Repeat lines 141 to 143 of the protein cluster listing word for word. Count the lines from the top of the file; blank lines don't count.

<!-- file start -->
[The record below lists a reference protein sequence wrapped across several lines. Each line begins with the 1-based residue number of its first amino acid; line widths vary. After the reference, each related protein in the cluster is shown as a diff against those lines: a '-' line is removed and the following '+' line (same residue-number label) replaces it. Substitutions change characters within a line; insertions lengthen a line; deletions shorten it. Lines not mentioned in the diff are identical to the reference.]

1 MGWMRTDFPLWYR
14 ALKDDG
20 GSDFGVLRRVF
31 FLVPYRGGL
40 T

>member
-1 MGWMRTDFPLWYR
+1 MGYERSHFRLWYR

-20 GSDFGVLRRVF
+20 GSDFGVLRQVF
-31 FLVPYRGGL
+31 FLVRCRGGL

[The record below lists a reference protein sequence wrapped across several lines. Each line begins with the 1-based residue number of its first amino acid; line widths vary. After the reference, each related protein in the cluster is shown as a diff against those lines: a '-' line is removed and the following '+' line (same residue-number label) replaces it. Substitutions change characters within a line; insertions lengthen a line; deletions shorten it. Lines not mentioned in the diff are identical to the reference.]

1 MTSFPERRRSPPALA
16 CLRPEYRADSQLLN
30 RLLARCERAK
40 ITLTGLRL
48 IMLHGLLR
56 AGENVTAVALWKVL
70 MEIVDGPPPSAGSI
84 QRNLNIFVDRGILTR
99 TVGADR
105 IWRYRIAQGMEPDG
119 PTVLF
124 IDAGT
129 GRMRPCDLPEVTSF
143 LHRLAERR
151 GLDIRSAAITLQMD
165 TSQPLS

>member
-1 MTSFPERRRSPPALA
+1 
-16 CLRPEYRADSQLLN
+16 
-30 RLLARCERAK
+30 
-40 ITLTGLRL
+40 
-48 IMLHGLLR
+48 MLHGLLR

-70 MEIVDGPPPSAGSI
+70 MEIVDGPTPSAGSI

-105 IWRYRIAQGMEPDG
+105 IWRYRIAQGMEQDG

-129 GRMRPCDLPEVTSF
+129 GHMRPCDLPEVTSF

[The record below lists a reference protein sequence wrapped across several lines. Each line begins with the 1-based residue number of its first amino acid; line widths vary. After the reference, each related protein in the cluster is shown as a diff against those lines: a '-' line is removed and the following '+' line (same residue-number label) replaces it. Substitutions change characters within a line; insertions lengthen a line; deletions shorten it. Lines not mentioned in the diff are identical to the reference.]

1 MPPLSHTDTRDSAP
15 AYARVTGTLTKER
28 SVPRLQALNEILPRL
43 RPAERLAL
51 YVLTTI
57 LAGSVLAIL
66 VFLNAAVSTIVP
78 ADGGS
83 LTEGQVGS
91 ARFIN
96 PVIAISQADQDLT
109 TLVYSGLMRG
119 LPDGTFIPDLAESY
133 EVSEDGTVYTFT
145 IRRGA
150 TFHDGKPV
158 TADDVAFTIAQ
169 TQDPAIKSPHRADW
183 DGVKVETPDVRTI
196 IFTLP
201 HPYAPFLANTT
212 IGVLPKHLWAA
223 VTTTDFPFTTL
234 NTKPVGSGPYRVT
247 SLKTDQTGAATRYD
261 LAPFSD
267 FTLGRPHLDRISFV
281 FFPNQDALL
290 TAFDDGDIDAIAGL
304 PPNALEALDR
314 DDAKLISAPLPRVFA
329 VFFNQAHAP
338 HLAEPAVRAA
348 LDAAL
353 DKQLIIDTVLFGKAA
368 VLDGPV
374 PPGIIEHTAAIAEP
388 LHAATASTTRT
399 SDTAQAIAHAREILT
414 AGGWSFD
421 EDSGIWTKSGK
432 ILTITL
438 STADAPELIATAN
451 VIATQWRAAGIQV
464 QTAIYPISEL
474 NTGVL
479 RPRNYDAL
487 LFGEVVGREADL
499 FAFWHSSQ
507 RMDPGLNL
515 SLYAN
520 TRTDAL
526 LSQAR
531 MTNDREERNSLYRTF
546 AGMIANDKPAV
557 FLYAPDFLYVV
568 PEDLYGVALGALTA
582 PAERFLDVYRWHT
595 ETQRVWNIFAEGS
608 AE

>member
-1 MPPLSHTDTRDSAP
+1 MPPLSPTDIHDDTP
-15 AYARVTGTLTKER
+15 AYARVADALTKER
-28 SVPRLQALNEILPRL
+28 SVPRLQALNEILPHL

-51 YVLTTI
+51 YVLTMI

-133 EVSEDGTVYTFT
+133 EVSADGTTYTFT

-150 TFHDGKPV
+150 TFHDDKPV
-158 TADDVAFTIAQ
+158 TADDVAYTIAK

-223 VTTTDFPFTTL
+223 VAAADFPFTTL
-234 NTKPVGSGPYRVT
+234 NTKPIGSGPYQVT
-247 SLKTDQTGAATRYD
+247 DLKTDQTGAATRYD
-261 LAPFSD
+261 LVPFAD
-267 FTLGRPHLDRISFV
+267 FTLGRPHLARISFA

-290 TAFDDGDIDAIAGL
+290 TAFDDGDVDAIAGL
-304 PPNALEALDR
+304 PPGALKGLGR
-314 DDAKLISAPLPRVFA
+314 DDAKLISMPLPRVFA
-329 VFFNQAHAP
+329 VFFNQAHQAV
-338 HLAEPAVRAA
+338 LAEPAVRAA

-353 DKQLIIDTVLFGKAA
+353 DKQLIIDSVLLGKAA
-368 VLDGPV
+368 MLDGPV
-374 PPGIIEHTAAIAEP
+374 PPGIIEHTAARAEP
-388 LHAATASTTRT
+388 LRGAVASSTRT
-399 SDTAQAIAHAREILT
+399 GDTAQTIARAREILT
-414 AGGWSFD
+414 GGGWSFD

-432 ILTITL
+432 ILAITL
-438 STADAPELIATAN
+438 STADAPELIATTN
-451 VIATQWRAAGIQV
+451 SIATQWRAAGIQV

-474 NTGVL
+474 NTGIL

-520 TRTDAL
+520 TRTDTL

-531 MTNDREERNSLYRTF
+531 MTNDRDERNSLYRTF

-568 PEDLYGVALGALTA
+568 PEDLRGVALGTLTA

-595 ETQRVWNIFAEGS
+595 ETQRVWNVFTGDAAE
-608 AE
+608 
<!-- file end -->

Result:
+329 VFFNQAHQAV
-338 HLAEPAVRAA
+338 LAEPAVRAA